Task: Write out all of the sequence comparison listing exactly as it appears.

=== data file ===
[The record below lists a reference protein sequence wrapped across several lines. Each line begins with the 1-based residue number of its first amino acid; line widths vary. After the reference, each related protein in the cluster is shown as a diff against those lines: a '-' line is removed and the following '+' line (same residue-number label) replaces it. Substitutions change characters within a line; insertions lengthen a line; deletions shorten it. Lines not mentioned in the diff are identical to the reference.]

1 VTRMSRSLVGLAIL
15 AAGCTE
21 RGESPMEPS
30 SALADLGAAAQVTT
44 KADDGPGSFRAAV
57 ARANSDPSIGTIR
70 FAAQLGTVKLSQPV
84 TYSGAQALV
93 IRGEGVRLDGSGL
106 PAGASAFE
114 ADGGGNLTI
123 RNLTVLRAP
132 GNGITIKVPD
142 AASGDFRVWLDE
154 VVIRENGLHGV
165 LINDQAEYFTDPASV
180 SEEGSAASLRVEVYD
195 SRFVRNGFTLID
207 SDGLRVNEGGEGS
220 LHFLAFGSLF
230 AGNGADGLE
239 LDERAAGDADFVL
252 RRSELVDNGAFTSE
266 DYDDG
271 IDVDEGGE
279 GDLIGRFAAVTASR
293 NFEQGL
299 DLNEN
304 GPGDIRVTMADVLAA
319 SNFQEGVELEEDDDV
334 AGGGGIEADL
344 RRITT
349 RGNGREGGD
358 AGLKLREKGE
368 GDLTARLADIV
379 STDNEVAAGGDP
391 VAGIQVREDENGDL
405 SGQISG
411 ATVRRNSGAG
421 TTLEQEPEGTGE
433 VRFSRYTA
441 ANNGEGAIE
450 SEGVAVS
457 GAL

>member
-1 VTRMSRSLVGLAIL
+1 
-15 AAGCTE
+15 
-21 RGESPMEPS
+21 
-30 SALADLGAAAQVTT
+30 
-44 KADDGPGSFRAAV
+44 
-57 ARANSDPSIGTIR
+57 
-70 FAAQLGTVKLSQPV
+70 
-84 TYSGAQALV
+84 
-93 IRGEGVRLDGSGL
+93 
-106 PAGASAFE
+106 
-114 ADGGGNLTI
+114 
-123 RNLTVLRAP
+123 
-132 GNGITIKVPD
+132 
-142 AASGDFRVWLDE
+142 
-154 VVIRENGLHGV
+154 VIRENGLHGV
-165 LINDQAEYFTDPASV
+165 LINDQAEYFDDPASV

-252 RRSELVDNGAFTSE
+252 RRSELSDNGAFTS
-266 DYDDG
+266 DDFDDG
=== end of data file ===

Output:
[The record below lists a reference protein sequence wrapped across several lines. Each line begins with the 1-based residue number of its first amino acid; line widths vary. After the reference, each related protein in the cluster is shown as a diff against those lines: a '-' line is removed and the following '+' line (same residue-number label) replaces it. Substitutions change characters within a line; insertions lengthen a line; deletions shorten it. Lines not mentioned in the diff are identical to the reference.]

1 VTRMSRSLVGLAIL
15 AAGCTE
21 RGESPMEPS
30 SALADLGAAAQVTT
44 KADDGPGSFRAAV
57 ARANSDPSIGTIR
70 FAAQLGTVKLSQPV
84 TYSGAQALV
93 IRGEGVRLDGSGL
106 PAGASAFE
114 ADGGGNLTI
123 RNLTVLRAP
132 GNGITIKVPD
142 AASGDFRVWLDE
154 VVIRENGLHGV
165 LINDQAEYFTDPASV
180 SEEGSAASLRVEVYD
195 SRFVRNGFTLID
207 SDGLRVNEGGEGS
220 LHFLAFGSLF
230 AGNGADGLE
239 LDERAAGDADFVL
252 RRSELVDNGAFTSE
266 DYDDG
271 IDVDEGGE
279 GDLIGRFAAVTASR
293 NFEQGL
299 DLNEN
304 GPGDIRVTMADVLAA
319 SNFQEGVELEEDDDV
334 AGGGGIEADL
344 RRITT
349 RGNGREGGD
358 AGLKLREKGE
368 GDLTARLADIV
379 STDNEVAAGGDP
391 VAGIQVREDENGDL
405 SGQISG
411 ATVRRNSGAG
421 TTLEQEPEGTGE
433 VRFSRYTA
441 ANNGEGAIE
450 SEGVAVS
457 GAL

>member
-1 VTRMSRSLVGLAIL
+1 
-15 AAGCTE
+15 
-21 RGESPMEPS
+21 
-30 SALADLGAAAQVTT
+30 
-44 KADDGPGSFRAAV
+44 
-57 ARANSDPSIGTIR
+57 
-70 FAAQLGTVKLSQPV
+70 
-84 TYSGAQALV
+84 
-93 IRGEGVRLDGSGL
+93 
-106 PAGASAFE
+106 
-114 ADGGGNLTI
+114 
-123 RNLTVLRAP
+123 
-132 GNGITIKVPD
+132 
-142 AASGDFRVWLDE
+142 
-154 VVIRENGLHGV
+154 VIRENGLHGV
-165 LINDQAEYFTDPASV
+165 LINDQAEYFDDPASV

-252 RRSELVDNGAFTSE
+252 RRSELSDNGAFTS
-266 DYDDG
+266 DDFDDG